First Published on 5th October, 2018
Ai Editorial: The utility of blockchain, a shared, secure ledger of transactions distributed among a network of computers, in the travel sector is on the rise. Still there is a mixed response as far as this technology going mainstream in the near future is concerned, writes Ai’s Ritesh Gupta
Blockchain’s use cases, both the in B2C and B2B sectors, have been on the rise this year.
Key developments from various disciplines include:
· One of the attractive areas in the B2C arena is capitalizing on transparency that blockchain provides for digital transactions to simplify a traveller’s journey. For instance, a customer buys tickets – flight, train, local transportation etc. – and owing to the efficiency of the blockchain ledger one purchase is recorded. This way mobility companies end up offering end-to-end travel, and the ledger accurately splits the payment part, too. DB Systel, the IT provider for Deutsche Bahn (DB), is looking at this option, working with IBM for the same.
· Online travel company Webjet this year worked on a blockchain-based data reconciliation B2B offering to sort out transaction rows associated with the hotel distribution industry. The objective was to take care of hotel booking disputes in real-time. According to Webjet, a smart contract establishes neutral transaction accounts and can inform any organization contributing in the chain as transaction disputes emerge.
· A company like ATPCO, too, is looking at blockchain to contribute in the arena of airline distribution. The company asserts that one use case that can be evaluated is related to NDC and One Order implementations by featuring a distributed and decentralized trust-based authority for offers and orders. According to the proof of concept suggested, ATPCO can “act as the authority for the integrity of the offer to ensure that all actions surrounding the offer are managed correctly, accurately, and in compliance with tax, industry governance, and any applicable interline agreements”.
Talking from loyalty perspective, an airline executive mentioned there is no dearth of application of blockchain in the loyalty space but one needs to be pragmatic when it comes to this technology fuelling innovation. “It (blockchain) comes into play especially where there has been some kind of previous transfer or messaging being used for transactions. We already had the ability to do transfers and transactions in loyalty through APIs and prior to that through file transfers. So is blockchain going to make a difference by being a support function i. e. to support a business strategy? So clearly business strategy won’t change as a result of using blockchain.”
Nik Laming, General Manager – Loyalty, Cebu Air Pacific Air, agreed and shared his perspective around what to expect from blockchain.
“There is no doubt that blockchain is a technological innovation,” he said. “(It needs to be considered that) blockchain does have applications, no doubt. But it is being used more as a gimmick at the moment. Rather it should be an IT-driven initiative looking at better ways to transfer data from one system to another.” Laming added, “There is scope for lot of applications of blockchain, both in airlines and in the loyalty arena. (Suitable) where you have got any transfer of data between one system and another especially in the financial world and as loyalty transaction processing system are very similar to banking system anywhere you have got a transfer. For example, to integrate with a partner you could use blockchain effectively to make that transaction so that there was no risk of failure and only one ledger that gets updated.”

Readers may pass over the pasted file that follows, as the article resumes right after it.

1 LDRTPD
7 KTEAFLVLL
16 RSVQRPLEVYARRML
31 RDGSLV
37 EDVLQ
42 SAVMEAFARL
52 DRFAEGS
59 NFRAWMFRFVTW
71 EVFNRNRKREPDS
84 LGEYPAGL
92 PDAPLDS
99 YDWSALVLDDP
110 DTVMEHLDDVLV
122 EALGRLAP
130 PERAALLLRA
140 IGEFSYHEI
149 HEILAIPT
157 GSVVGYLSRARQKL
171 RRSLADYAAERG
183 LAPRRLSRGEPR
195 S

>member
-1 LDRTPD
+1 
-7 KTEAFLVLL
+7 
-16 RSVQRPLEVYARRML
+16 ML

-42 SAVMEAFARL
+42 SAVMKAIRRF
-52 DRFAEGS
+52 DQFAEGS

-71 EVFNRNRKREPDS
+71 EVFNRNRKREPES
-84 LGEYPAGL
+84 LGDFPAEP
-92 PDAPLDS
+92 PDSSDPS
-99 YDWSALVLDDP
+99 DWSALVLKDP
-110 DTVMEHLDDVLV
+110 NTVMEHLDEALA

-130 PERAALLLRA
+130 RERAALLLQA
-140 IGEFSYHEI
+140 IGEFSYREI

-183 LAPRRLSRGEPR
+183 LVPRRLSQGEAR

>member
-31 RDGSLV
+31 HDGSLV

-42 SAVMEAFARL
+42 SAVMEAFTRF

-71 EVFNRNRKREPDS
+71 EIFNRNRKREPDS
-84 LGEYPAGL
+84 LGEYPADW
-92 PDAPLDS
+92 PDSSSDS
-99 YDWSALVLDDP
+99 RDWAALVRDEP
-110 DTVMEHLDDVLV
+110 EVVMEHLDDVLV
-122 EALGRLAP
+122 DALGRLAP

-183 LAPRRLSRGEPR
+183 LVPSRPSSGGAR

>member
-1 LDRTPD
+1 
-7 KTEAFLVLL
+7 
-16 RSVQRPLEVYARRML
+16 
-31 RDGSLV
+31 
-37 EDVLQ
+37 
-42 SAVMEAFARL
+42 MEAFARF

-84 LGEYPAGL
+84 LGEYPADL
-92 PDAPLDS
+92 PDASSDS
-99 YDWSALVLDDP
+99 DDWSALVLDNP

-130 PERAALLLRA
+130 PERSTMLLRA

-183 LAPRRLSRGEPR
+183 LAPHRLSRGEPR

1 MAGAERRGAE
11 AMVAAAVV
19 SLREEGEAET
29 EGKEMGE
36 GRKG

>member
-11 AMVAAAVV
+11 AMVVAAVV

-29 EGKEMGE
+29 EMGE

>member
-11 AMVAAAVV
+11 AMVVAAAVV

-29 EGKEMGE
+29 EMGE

Blockchain is being counted upon to open attractive rewards for loyalty program members. It would help in offering the missing flexibility to spend their loyalty currency. It is being highlighted that just as blockchain-powered solutions help financial transactions happen instantly, they can speed up rewards redemptions too.
Among potential shortcomings, it is being highlighted that this technology is yet to have the technological proficiency required to manage commonplace loyalty requirements beyond basic currency transaction processing.
Loylogic recently referred to single program use case and multiple program use case for blockchain. Dr. Akif Khan, Head of PointsPay, mentioned that it would be tough to “envision any large loyalty program investing wholeheartedly in moving its infrastructure onto a blockchain-based solution when the value proposition compared to existing proven technology remains difficult to prove and quantify” at this juncture. He also highlighted that in case of multiple program use case, issues such as disengagement from the brand need to be considered. In his concluding remark, he stated that at this relatively early stage in the technology’s evolution, blockchain still feels like a solution looking for a problem in the loyalty space.
Hear from senior industry executives about blockchain at the upcoming Mega Event Worldwide (Ancillary, Loyalty & Co-Brand Conferences) to be held in Long Beach, California (31st October – 2nd November, 2018).
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First Published on 28th September, 2018
Ai Editorial: The quality of data has a big role to play in knowing loyal customers better and one way to step up the same is making the reward store more attractive by offering choice. If cracked right, this can be a beneficial virtuous circle for operators of FFPs, writes Ai’s Ritesh Gupta